The failing economy is a key reason why Staten Island is on pace for the highest number of divorce filings in more than a decade.
According to records maintained by the Richmond County Clerk’s office, 718 Islanders had submitted papers to divorce their spouses, in the first seven months of this year.
There will be 1,231 filings by year’s end if that trend continues, out-distancing the prior high of 1,172 in 2009 by 5 percent. The obtained annual filing numbers dated back to 2001. There were divorce filings annually during that period, on average.
According to some matrimonial lawyers, the increase is due to the dour economy, which adds stress to already fragile marriages. However, financial trouble at home isn’t the only reason. The state’s no-fault divorce law is also one reason, which went into effect almost a year ago.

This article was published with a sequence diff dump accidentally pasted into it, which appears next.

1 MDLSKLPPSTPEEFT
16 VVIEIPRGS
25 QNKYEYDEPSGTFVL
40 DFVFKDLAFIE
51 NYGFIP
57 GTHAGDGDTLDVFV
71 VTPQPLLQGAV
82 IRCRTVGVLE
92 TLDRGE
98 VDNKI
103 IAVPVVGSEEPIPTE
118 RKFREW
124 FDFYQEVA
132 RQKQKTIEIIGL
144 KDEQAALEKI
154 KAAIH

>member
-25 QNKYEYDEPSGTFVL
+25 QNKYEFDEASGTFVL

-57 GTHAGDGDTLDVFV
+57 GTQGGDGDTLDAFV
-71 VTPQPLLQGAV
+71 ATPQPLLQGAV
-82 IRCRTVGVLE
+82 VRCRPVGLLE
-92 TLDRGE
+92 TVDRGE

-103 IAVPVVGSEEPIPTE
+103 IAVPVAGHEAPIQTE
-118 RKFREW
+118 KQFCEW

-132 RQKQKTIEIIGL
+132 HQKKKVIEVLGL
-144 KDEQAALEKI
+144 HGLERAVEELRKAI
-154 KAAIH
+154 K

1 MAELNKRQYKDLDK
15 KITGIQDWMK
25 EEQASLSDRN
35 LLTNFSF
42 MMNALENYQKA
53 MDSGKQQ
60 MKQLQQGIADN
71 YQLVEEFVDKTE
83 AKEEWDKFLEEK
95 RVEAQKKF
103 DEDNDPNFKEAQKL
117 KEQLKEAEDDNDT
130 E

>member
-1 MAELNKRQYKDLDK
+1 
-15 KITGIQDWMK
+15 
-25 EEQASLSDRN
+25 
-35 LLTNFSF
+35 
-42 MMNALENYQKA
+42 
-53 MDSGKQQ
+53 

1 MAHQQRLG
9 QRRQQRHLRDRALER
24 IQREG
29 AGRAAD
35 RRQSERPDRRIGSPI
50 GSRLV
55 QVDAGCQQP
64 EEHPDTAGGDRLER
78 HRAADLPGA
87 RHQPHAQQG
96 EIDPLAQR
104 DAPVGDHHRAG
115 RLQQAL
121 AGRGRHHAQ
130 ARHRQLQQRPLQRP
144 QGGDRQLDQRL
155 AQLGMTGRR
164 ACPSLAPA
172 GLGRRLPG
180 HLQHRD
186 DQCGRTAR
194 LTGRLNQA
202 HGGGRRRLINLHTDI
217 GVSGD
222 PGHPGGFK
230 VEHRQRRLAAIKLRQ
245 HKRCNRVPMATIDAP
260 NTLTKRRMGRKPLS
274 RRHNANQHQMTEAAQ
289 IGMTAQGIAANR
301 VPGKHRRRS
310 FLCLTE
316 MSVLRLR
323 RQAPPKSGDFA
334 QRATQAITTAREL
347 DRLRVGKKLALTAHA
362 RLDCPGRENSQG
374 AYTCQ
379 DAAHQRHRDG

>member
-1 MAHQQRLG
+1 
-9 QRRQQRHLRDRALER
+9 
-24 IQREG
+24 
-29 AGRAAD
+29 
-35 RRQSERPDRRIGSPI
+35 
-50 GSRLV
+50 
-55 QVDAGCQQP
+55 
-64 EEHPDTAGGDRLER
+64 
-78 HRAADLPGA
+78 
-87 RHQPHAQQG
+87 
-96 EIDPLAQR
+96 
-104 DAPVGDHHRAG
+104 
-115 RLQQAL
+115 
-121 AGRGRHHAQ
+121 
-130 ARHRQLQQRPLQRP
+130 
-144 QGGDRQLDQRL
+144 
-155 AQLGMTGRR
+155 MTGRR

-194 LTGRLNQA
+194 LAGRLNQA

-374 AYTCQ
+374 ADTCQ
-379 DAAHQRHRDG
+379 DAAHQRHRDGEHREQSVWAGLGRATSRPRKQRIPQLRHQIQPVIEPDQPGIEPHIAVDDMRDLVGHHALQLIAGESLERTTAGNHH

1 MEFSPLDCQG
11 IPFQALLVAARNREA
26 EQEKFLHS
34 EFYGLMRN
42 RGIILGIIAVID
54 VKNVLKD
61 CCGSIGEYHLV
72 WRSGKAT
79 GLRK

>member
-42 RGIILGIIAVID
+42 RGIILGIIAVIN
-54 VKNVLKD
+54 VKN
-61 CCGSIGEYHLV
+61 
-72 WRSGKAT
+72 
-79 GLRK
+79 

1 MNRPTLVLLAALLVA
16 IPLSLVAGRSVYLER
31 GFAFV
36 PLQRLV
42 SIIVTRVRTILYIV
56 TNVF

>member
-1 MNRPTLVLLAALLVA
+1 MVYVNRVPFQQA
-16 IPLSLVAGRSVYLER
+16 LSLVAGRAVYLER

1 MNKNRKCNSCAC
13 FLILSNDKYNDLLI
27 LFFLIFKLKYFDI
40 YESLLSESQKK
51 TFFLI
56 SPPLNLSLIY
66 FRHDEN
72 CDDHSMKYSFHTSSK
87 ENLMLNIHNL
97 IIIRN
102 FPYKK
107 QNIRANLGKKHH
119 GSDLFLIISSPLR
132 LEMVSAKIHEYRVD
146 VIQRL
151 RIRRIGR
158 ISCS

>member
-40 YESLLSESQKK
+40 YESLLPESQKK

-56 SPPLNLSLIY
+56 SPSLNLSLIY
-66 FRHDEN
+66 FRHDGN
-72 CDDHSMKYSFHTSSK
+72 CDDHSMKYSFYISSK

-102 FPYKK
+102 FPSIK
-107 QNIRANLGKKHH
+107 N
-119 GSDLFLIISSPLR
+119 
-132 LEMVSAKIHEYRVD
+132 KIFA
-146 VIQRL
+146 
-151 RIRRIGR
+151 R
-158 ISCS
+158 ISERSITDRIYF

Now it’s easier to have grounds to end the marriage. Furthermore, some spouses are eschewing settlement talks and heading straight to the county clerk’s office to file for divorce due to new temporary alimony calculations favoring so-called “poorer” spouses.
Depending on the case’s complexity, lawyers say it typically takes anywhere from a few months to two years to finalize a divorce. Some cases even take longer.
One such case is still on the docket since 2008. It involves a Charleston woman who seeks to nullify her prenuptial agreement.
According to the woman, she was coerced by her estranged husband into signing the pact, even after refusing to reveal his own net worth. In order to legitimize their son, who was born more than two years before the couple’s 2006 marriage, the woman maintained that she was anxious to marry.